If the purpose of the ETS is to reduce greenhouse gas emissions to the designated quantity target, then there is nothing that the EU Parliament needs to do. The ETS is a success, not a failure. Falling permit prices are evidence that that low economic growth has reduced the magnitude of the problem that the ETS was supposed to solve. The ETS is not “in trouble,” as Brad Plumer writes in the Washington Post:
Europe’s emissions are well under the cap and permit prices had been hovering below $9 per ton since 2011. Companies have little incentive to make any drastic changes. Polluting is cheap…
Plumer correctly describes the nature of the conflict within the EU. There are countries such as Poland that say the ETS is working fine because the EU’s greenhouse gas emission goals are being achieved.
This is, essentially, how cap-and-trade is supposed to work. When meeting the targets is easy (and it’s much easier when the economy is in the toilet), then the price of carbon goes down. If the euro zone ever recovered from its pit of endless despair, then the price of polluting would presumably rise again.
But as Plumer notes, “many people in Europe want a high price on carbon.”
Many politicians and analysts weren’t satisfied with simply staying under the cap. They wanted a high price on carbon that would drive big changes to the continent’s energy supply. And, it’s true, the ETS wasn’t providing that.
Of course, it wasn’t intended to do that if it was supposed to overcome an externality. And this is the real-world problem that seems to afflict economic incentives. Governments and some stakeholders appreciate the political appeal economic incentives offer but are unwilling to be subject to incentives’ internal logic.
Intellectual confusion about economic incentives is not limited to the left side of the political spectrum. After the EU Parliament voted against expropriating permits,and thereby refused to destroy the ETS’ economic logic, the Wall Street Journal editorial page claimed that this action spelled the end of “[o]ne of the great policy bubbles of our times.” If preserving the ETS as a bona fide economic incentive matters, then the EU’s rejection of the proposed expropriation was crucial to saving it, or at least allowing it to survive another day. A properly functioning ETS ignores the market price of permits; it does not act to “prop them up.” That “anticarbon crusaders” failed to persuade the EU to abandon the economic rationale of the ETS may well reveal that they do not genuinely support economic incentives to solve environmental problems. It does not, however, “give the lie to the claim that cap and trade is a ‘market solution’ to climate change.” As long efforts to undermine the ETS’ economic logic continue to fail, the ETS remains a plausible market solution.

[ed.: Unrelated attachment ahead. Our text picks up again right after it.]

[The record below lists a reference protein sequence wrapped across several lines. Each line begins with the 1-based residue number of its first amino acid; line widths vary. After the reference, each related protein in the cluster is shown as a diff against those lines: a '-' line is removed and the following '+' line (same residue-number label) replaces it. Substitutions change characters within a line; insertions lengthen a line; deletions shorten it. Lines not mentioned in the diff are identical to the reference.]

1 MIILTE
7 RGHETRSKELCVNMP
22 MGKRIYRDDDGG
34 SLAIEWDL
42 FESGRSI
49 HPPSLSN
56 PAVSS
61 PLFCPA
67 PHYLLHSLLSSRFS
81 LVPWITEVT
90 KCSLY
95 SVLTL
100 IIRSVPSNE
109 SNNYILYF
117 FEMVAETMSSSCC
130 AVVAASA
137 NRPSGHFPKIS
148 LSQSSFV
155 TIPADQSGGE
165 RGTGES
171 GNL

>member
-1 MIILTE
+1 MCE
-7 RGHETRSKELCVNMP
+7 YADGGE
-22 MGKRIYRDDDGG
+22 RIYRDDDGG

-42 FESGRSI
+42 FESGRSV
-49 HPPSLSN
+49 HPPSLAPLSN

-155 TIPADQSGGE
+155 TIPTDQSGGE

Still, the proposed permit expropriation and the EU’s refusal to adopt it illustrate a fundamental problem with the ETS and similar cap-and=trade proposals. Under a well designed marketable permit scheme, permit ownership must be accompanied by an inviolable property right. Governments must not be able to expropriate permits for any purpose, and permit owners must be able to trade them without restriction or interference. ETS permit prices are lower than they should be in part because inviolable property rights are missing. Prospective buyers will not pay full price because they cannot be certain that they will be able to emit the greenhouse gases presumptively allowed by permit.
The EU Parliament resisted the temptation to expropriate permits this time, but the vote was close and there are no guarantees it will withstand the pressure next time. Prices will continue to be depressed unless and until the EU proves that its transferable permits are enforceable property rights.